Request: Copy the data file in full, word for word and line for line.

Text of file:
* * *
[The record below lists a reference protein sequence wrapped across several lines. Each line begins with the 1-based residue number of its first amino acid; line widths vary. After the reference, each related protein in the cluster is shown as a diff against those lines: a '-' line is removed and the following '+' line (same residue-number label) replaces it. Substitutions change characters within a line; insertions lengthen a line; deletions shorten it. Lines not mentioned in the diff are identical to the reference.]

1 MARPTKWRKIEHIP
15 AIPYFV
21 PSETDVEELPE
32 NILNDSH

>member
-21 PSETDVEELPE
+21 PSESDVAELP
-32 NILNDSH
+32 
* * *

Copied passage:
[The record below lists a reference protein sequence wrapped across several lines. Each line begins with the 1-based residue number of its first amino acid; line widths vary. After the reference, each related protein in the cluster is shown as a diff against those lines: a '-' line is removed and the following '+' line (same residue-number label) replaces it. Substitutions change characters within a line; insertions lengthen a line; deletions shorten it. Lines not mentioned in the diff are identical to the reference.]

1 MARPTKWRKIEHIP
15 AIPYFV
21 PSETDVEELPE
32 NILNDSH

>member
-21 PSETDVEELPE
+21 PSESDVAELP
-32 NILNDSH
+32 